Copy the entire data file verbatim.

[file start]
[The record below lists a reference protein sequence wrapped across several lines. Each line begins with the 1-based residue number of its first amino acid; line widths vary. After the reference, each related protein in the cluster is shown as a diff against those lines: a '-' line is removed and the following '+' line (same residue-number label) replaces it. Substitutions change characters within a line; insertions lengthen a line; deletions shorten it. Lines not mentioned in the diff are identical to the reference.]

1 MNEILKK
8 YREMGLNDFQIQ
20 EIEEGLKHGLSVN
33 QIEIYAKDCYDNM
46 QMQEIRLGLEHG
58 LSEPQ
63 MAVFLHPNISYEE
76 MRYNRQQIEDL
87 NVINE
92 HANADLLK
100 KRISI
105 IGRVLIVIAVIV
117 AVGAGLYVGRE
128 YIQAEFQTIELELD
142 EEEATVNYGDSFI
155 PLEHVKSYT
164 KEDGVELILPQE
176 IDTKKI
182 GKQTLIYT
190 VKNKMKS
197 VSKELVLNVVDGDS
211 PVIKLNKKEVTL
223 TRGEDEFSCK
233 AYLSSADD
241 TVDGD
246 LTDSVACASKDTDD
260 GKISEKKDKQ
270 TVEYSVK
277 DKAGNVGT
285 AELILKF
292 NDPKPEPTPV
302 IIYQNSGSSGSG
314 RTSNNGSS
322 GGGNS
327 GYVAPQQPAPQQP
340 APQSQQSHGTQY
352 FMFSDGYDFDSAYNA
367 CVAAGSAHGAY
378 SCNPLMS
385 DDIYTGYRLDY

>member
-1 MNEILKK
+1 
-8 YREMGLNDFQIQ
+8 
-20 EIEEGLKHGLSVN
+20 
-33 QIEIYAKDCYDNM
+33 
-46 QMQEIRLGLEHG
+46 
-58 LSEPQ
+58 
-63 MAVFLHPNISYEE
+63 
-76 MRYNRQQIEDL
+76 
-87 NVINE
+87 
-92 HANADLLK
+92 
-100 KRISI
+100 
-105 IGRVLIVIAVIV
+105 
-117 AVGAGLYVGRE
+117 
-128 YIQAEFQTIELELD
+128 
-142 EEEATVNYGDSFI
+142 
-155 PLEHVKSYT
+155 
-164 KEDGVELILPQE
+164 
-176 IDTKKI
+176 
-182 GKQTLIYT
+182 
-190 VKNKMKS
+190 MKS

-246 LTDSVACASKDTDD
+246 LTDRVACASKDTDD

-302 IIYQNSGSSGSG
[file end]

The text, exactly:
[The record below lists a reference protein sequence wrapped across several lines. Each line begins with the 1-based residue number of its first amino acid; line widths vary. After the reference, each related protein in the cluster is shown as a diff against those lines: a '-' line is removed and the following '+' line (same residue-number label) replaces it. Substitutions change characters within a line; insertions lengthen a line; deletions shorten it. Lines not mentioned in the diff are identical to the reference.]

1 MNEILKK
8 YREMGLNDFQIQ
20 EIEEGLKHGLSVN
33 QIEIYAKDCYDNM
46 QMQEIRLGLEHG
58 LSEPQ
63 MAVFLHPNISYEE
76 MRYNRQQIEDL
87 NVINE
92 HANADLLK
100 KRISI
105 IGRVLIVIAVIV
117 AVGAGLYVGRE
128 YIQAEFQTIELELD
142 EEEATVNYGDSFI
155 PLEHVKSYT
164 KEDGVELILPQE
176 IDTKKI
182 GKQTLIYT
190 VKNKMKS
197 VSKELVLNVVDGDS
211 PVIKLNKKEVTL
223 TRGEDEFSCK
233 AYLSSADD
241 TVDGD
246 LTDSVACASKDTDD
260 GKISEKKDKQ
270 TVEYSVK
277 DKAGNVGT
285 AELILKF
292 NDPKPEPTPV
302 IIYQNSGSSGSG
314 RTSNNGSS
322 GGGNS
327 GYVAPQQPAPQQP
340 APQSQQSHGTQY
352 FMFSDGYDFDSAYNA
367 CVAAGSAHGAY
378 SCNPLMS
385 DDIYTGYRLDY

>member
-1 MNEILKK
+1 
-8 YREMGLNDFQIQ
+8 
-20 EIEEGLKHGLSVN
+20 
-33 QIEIYAKDCYDNM
+33 
-46 QMQEIRLGLEHG
+46 
-58 LSEPQ
+58 
-63 MAVFLHPNISYEE
+63 
-76 MRYNRQQIEDL
+76 
-87 NVINE
+87 
-92 HANADLLK
+92 
-100 KRISI
+100 
-105 IGRVLIVIAVIV
+105 
-117 AVGAGLYVGRE
+117 
-128 YIQAEFQTIELELD
+128 
-142 EEEATVNYGDSFI
+142 
-155 PLEHVKSYT
+155 
-164 KEDGVELILPQE
+164 
-176 IDTKKI
+176 
-182 GKQTLIYT
+182 
-190 VKNKMKS
+190 MKS

-246 LTDSVACASKDTDD
+246 LTDRVACASKDTDD

-302 IIYQNSGSSGSG